**Early Group Theory**

There were several threads in the early development of group theory, in modern language loosely corresponding to *number theory*, *theory of equations*, and *geometry*.

Leonhard Euler considered algebraic operations on numbers modulo an integer, modular arithmetic, in his generalization of Fermat's little theorem. These investigations were taken much further by Carl Friedrich Gauss, who considered the structure of multiplicative groups of residues mod n and established many properties of cyclic and more general abelian groups that arise in this way. In his investigations of composition of binary quadratic forms, Gauss explicitly stated the associative law for the composition of forms, but like Euler before him, he seems to have been more interested in concrete results than in general theory. In 1870, Leopold Kronecker gave a definition of an abelian group in the context of ideal class groups of a number field, generalizing Gauss's work; but it appears he did not tie his definition with previous work on groups, particularly permutation groups. In 1882, considering the same question, Heinrich M. Weber realized the connection and gave a similar definition that involved the cancellation property but omitted the existence of the inverse element, which was sufficient in his context (finite groups).

Permutations were studied by Joseph Lagrange in his 1770 paper *Réflexions sur la résolution algébrique des équations* (*Thoughts on Solving Algebraic Equations*) devoted to solutions of algebraic equations, in which he introduced Lagrange resolvents. Lagrange's goal was to understand why equations of third and fourth degree admit formulae for solutions, and he identified as key objects permutations of the roots. An important novel step taken by Lagrange in this paper was the abstract view of the roots, i.e. as symbols and not as numbers. However, he did not consider composition of permutations. Serendipitously, the first edition of Edward Waring's *Meditationes Algebraicae* (*Meditations on Algebra*) appeared in the same year, with an expanded version published in 1782. Waring proved the main theorem on symmetric functions, and specially considered the relation between the roots of a quartic equation and its resolvent cubic. *Mémoire sur la résolution des équations* (*Memoire on the Solving of Equations*) of Alexandre Vandermonde (1771) developed the theory of symmetric functions from a slightly different angle, but like Lagrange, with the goal of understanding solvability of algebraic equations.

*Kronecker claimed in 1888 that the study of modern algebra began with this first paper of Vandermonde. Cauchy states quite clearly that Vandermonde had priority over Lagrange for this remarkable idea, which eventually led to the study of group theory.*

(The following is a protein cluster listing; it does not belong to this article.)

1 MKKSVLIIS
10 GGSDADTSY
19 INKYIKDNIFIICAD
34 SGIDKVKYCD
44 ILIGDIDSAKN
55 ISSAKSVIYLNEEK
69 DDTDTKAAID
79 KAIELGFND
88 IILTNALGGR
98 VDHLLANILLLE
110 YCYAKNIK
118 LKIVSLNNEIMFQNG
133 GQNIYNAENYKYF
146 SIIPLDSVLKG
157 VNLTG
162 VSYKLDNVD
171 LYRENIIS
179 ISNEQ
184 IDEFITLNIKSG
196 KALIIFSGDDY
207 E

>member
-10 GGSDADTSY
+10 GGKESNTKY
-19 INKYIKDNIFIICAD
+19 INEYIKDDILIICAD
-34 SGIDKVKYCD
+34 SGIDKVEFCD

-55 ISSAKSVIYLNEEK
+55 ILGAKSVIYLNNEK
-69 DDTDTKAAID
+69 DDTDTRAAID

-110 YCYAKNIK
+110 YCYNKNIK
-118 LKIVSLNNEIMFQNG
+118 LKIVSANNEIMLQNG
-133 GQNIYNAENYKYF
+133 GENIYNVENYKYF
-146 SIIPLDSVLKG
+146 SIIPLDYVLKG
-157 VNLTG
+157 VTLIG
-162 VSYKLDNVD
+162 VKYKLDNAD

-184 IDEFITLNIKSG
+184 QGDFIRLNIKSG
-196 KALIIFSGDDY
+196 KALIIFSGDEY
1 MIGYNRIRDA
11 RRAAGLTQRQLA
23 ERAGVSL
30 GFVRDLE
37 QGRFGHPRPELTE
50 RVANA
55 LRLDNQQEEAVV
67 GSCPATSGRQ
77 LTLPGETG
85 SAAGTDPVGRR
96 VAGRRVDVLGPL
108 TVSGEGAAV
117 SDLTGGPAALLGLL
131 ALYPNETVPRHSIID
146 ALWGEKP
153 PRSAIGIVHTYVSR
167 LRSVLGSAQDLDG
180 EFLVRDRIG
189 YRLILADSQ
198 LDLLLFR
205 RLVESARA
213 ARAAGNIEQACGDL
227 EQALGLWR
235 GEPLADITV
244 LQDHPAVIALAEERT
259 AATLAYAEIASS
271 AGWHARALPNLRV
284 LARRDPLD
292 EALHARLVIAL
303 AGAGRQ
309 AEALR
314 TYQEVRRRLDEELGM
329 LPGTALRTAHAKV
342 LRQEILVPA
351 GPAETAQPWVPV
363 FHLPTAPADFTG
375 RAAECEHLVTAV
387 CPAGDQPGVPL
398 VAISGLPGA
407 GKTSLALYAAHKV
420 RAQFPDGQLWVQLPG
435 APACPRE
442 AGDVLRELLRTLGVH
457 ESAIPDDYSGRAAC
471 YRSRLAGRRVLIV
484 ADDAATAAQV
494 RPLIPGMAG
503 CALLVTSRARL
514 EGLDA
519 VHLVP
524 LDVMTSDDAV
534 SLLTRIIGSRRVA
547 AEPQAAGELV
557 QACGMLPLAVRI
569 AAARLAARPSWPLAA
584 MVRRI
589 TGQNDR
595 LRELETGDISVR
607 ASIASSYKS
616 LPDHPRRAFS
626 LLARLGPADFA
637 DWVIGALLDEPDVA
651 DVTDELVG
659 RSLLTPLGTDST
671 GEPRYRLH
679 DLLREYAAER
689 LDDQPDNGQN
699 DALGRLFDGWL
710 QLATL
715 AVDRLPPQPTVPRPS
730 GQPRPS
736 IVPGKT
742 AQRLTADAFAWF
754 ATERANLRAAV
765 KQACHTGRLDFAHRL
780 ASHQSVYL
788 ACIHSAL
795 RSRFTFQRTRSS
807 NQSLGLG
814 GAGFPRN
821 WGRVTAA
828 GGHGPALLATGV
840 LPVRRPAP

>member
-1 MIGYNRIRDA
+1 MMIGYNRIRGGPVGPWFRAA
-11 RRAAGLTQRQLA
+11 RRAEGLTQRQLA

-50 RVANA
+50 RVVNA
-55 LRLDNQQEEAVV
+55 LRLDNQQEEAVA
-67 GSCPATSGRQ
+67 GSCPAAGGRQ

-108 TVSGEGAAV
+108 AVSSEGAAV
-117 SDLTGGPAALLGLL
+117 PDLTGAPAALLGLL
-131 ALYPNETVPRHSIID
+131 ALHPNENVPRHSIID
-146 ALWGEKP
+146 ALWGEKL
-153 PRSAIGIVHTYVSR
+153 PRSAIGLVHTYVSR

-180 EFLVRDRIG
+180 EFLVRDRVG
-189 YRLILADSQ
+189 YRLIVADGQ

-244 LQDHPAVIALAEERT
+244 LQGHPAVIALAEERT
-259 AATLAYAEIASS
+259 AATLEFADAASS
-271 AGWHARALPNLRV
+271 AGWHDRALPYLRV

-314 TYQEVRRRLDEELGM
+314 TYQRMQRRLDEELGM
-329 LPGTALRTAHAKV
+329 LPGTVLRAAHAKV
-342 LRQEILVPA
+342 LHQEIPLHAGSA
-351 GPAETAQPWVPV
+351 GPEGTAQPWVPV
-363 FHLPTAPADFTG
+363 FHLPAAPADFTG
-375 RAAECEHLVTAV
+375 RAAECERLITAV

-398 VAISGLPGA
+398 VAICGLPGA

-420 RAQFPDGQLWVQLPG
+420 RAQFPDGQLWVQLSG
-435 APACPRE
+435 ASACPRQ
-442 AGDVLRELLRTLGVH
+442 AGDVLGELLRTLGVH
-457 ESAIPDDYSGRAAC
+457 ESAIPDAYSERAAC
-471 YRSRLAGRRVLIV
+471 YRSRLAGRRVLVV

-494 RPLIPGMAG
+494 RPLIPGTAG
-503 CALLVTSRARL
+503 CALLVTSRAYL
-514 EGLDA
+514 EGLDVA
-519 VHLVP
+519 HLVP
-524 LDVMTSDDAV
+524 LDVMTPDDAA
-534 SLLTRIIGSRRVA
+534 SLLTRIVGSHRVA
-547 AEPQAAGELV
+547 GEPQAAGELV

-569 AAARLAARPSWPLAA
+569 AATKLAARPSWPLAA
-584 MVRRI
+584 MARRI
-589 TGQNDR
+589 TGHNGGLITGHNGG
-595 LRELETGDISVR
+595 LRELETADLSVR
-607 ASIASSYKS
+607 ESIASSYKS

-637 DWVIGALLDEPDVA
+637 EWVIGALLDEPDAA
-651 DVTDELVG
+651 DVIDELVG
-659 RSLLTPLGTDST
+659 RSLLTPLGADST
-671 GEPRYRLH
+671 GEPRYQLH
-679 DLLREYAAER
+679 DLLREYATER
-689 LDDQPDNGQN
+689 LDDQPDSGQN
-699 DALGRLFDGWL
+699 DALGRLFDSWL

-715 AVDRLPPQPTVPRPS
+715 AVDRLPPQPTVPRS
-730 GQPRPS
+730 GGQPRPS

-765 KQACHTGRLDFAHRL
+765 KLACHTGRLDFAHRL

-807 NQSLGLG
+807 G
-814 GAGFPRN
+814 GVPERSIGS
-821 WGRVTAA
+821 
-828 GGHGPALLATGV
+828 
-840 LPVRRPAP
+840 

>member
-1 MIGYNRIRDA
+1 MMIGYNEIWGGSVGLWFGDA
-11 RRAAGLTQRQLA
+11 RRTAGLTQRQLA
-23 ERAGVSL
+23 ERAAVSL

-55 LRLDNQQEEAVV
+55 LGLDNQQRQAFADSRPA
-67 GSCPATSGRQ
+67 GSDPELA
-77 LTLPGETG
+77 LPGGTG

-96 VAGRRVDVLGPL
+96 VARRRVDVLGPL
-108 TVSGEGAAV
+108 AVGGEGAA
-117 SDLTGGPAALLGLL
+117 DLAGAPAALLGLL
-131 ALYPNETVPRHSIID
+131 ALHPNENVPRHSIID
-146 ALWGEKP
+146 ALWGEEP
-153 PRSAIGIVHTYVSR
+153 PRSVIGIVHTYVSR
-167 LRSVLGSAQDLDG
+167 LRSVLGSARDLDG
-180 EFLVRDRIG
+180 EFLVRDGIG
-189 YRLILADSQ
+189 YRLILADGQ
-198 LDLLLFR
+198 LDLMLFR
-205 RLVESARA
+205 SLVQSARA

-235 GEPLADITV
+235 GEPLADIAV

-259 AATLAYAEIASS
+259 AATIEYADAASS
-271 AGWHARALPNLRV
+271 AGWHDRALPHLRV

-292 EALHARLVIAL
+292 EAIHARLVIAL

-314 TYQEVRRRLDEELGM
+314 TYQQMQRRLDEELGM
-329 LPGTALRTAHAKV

Paolo Ruffini was the first person to develop the theory of permutation groups, and like his predecessors, also in the context of solving algebraic equations. His goal was to establish the impossibility of an algebraic solution to a general algebraic equation of degree greater than four. En route to this goal he introduced the notion of the order of an element of a group, conjugacy, the cycle decomposition of elements of permutation groups and the notions of primitive and imprimitive and proved some important theorems relating these concepts, such as

*if G is a subgroup of S*._{5}whose order is divisible by 5 then G contains an element of order 5

Note, however, that he got by without formalizing the concept of a group, or even of a permutation group. The next step was taken by Évariste Galois in 1832, although his work remained unpublished until 1846, when he considered for the first time what is now called the *closure property* of a group of permutations, which he expressed as

- ... if in such a group one has the substitutions S and T then one has the substitution ST.

The theory of permutation groups received further far-reaching development in the hands of Augustin Cauchy and Camille Jordan, both through introduction of new concepts and, primarily, a great wealth of results about special classes of permutation groups and even some general theorems. Among other things, Jordan defined a notion of isomorphism, still in the context of permutation groups and, incidentally, it was he who put the term *group* in wide use.

The abstract notion of a group appeared for the first time in Arthur Cayley's papers in 1854. Cayley realized that a group need not be a permutation group (or even *finite*), and may instead consist of matrices, whose algebraic properties, such as multiplication and inverses, he systematically investigated in succeeding years. Much later Cayley would revisit the question whether abstract groups were more general than permutation groups, and establish that, in fact, any group is isomorphic to a group of permutations.

Read more about this topic: Abstract Algebra, History

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